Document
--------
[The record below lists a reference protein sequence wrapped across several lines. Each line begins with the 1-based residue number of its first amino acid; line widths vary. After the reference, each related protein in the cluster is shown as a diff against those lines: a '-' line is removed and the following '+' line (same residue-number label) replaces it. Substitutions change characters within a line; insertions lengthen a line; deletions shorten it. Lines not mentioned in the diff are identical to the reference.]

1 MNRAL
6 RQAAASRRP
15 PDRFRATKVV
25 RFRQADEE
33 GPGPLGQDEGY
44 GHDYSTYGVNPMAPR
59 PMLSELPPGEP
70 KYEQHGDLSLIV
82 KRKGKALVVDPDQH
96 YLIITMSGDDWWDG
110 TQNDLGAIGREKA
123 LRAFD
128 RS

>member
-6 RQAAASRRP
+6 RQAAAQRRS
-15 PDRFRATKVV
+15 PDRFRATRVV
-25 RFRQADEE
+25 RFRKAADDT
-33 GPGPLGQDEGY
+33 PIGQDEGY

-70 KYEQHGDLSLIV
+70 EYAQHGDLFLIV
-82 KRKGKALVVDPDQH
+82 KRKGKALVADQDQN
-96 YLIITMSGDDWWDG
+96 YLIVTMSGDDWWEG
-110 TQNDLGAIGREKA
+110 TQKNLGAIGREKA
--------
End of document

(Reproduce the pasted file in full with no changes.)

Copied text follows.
[The record below lists a reference protein sequence wrapped across several lines. Each line begins with the 1-based residue number of its first amino acid; line widths vary. After the reference, each related protein in the cluster is shown as a diff against those lines: a '-' line is removed and the following '+' line (same residue-number label) replaces it. Substitutions change characters within a line; insertions lengthen a line; deletions shorten it. Lines not mentioned in the diff are identical to the reference.]

1 MNRAL
6 RQAAASRRP
15 PDRFRATKVV
25 RFRQADEE
33 GPGPLGQDEGY
44 GHDYSTYGVNPMAPR
59 PMLSELPPGEP
70 KYEQHGDLSLIV
82 KRKGKALVVDPDQH
96 YLIITMSGDDWWDG
110 TQNDLGAIGREKA
123 LRAFD
128 RS

>member
-6 RQAAASRRP
+6 RQAAAQRRS
-15 PDRFRATKVV
+15 PDRFRATRVV
-25 RFRQADEE
+25 RFRKAADDT
-33 GPGPLGQDEGY
+33 PIGQDEGY

-70 KYEQHGDLSLIV
+70 EYAQHGDLFLIV
-82 KRKGKALVVDPDQH
+82 KRKGKALVADQDQN
-96 YLIITMSGDDWWDG
+96 YLIVTMSGDDWWEG
-110 TQNDLGAIGREKA
+110 TQKNLGAIGREKA